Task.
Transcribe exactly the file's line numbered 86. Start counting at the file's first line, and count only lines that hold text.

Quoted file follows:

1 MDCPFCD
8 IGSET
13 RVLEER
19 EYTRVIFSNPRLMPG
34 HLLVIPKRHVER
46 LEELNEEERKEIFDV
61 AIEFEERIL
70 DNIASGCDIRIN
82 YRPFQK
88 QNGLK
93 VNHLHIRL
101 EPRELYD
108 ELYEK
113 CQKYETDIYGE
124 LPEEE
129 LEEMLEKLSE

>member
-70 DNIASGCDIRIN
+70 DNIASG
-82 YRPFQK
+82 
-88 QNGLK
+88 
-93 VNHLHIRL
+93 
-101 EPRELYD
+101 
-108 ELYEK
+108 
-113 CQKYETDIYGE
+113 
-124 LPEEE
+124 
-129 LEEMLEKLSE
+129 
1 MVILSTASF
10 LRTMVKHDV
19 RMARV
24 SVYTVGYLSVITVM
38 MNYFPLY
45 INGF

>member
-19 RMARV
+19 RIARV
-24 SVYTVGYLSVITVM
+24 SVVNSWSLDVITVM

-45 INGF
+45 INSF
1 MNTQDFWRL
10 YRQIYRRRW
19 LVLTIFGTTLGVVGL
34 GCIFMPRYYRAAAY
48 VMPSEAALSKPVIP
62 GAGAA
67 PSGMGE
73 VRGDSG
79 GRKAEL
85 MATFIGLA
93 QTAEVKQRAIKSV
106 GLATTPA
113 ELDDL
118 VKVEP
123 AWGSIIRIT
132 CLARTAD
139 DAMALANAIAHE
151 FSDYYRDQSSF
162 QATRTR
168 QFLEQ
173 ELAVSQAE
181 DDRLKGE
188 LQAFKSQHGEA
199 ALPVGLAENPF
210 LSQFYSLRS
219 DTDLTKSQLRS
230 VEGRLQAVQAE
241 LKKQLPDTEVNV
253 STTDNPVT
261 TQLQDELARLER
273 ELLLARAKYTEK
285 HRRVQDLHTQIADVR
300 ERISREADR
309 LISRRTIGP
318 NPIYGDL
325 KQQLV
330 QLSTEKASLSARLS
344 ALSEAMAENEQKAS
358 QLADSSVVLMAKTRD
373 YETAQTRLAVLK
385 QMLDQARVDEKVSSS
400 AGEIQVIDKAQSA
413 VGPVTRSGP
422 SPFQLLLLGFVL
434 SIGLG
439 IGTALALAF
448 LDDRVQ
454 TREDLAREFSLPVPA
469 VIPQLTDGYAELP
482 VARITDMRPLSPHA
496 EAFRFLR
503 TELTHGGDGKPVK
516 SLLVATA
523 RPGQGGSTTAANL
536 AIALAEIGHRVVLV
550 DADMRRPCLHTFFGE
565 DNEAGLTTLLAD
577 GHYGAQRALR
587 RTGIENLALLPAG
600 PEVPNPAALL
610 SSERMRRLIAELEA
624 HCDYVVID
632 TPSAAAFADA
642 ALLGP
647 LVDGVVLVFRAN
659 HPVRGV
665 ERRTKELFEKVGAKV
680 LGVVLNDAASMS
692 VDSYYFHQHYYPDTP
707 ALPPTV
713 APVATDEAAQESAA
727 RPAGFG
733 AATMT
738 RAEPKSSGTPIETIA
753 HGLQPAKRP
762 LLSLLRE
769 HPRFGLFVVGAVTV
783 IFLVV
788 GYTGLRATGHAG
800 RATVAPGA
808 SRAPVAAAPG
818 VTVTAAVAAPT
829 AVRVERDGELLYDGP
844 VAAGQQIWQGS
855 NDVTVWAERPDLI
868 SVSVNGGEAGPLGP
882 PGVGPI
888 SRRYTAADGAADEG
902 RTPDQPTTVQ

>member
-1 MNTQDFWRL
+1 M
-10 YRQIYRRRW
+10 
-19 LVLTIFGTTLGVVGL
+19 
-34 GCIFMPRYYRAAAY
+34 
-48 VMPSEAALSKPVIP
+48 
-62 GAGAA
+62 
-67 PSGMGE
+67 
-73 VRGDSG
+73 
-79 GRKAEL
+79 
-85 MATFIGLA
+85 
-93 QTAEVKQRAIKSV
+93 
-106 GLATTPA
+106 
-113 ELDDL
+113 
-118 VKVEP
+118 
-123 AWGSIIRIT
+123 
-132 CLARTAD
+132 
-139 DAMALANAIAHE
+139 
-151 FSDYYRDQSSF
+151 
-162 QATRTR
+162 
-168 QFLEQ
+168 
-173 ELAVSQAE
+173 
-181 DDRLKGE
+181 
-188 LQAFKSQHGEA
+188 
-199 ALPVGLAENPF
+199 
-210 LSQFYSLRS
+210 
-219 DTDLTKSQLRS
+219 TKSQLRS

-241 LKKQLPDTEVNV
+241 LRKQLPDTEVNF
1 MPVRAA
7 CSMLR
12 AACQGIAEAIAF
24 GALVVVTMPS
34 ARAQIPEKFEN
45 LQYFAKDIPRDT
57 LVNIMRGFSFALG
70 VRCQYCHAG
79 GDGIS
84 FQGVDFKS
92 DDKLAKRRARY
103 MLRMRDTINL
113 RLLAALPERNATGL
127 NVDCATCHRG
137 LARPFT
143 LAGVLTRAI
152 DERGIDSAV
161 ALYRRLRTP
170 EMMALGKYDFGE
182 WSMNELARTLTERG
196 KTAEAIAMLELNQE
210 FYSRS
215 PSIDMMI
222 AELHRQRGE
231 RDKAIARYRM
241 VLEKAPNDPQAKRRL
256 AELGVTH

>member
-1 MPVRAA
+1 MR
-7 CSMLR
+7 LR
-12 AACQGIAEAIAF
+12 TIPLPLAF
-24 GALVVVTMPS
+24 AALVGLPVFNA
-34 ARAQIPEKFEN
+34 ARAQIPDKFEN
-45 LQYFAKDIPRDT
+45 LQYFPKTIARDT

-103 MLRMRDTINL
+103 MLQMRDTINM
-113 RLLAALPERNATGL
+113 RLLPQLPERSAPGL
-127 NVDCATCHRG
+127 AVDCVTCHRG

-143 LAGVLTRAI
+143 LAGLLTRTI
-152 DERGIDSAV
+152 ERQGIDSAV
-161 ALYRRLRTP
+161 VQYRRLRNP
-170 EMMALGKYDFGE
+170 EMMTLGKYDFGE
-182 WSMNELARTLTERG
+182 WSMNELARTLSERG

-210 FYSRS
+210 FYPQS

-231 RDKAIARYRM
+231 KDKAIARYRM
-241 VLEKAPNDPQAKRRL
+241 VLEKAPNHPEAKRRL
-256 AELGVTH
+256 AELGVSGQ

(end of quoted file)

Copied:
344 ALSEAMAENEQKAS